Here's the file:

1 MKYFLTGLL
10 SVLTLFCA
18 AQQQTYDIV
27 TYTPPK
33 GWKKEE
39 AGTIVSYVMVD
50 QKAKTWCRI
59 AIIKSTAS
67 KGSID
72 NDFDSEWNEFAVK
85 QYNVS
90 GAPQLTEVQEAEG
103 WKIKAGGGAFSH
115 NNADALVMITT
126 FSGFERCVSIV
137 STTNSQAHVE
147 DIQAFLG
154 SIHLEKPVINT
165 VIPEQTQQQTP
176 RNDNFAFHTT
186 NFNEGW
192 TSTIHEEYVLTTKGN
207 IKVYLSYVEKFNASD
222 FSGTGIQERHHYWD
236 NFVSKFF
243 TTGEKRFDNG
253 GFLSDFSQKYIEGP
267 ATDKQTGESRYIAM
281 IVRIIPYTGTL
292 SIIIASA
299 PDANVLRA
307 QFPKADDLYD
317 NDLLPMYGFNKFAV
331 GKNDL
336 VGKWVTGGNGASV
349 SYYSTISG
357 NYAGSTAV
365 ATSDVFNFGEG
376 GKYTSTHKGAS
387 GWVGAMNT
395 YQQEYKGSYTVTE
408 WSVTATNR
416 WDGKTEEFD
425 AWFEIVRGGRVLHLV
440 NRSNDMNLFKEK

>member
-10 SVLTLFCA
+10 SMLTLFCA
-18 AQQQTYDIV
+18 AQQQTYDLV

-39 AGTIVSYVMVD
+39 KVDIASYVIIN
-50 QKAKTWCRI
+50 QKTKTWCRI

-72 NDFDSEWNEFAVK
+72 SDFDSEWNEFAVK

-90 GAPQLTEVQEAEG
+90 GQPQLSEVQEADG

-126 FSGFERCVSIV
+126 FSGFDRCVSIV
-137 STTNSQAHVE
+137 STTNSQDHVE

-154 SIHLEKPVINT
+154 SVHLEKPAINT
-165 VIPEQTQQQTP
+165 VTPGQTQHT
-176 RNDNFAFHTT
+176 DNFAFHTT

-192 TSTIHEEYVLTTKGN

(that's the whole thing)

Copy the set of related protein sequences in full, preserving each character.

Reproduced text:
1 MKYFLTGLL
10 SVLTLFCA
18 AQQQTYDIV
27 TYTPPK
33 GWKKEE
39 AGTIVSYVMVD
50 QKAKTWCRI
59 AIIKSTAS
67 KGSID
72 NDFDSEWNEFAVK
85 QYNVS
90 GAPQLTEVQEAEG
103 WKIKAGGGAFSH
115 NNADALVMITT
126 FSGFERCVSIV
137 STTNSQAHVE
147 DIQAFLG
154 SIHLEKPVINT
165 VIPEQTQQQTP
176 RNDNFAFHTT
186 NFNEGW
192 TSTIHEEYVLTTKGN
207 IKVYLSYVEKFNASD
222 FSGTGIQERHHYWD
236 NFVSKFF
243 TTGEKRFDNG
253 GFLSDFSQKYIEGP
267 ATDKQTGESRYIAM
281 IVRIIPYTGTL
292 SIIIASA
299 PDANVLRA
307 QFPKADDLYD
317 NDLLPMYGFNKFAV
331 GKNDL
336 VGKWVTGGNGASV
349 SYYSTISG
357 NYAGSTAV
365 ATSDVFNFGEG
376 GKYTSTHKGAS
387 GWVGAMNT
395 YQQEYKGSYTVTE
408 WSVTATNR
416 WDGKTEEFD
425 AWFEIVRGGRVLHLV
440 NRSNDMNLFKEK

>member
-10 SVLTLFCA
+10 SMLTLFCA
-18 AQQQTYDIV
+18 AQQQTYDLV

-39 AGTIVSYVMVD
+39 KVDIASYVIIN
-50 QKAKTWCRI
+50 QKTKTWCRI

-72 NDFDSEWNEFAVK
+72 SDFDSEWNEFAVK

-90 GAPQLTEVQEAEG
+90 GQPQLSEVQEADG

-126 FSGFERCVSIV
+126 FSGFDRCVSIV
-137 STTNSQAHVE
+137 STTNSQDHVE

-154 SIHLEKPVINT
+154 SVHLEKPAINT
-165 VIPEQTQQQTP
+165 VTPGQTQHT
-176 RNDNFAFHTT
+176 DNFAFHTT

-192 TSTIHEEYVLTTKGN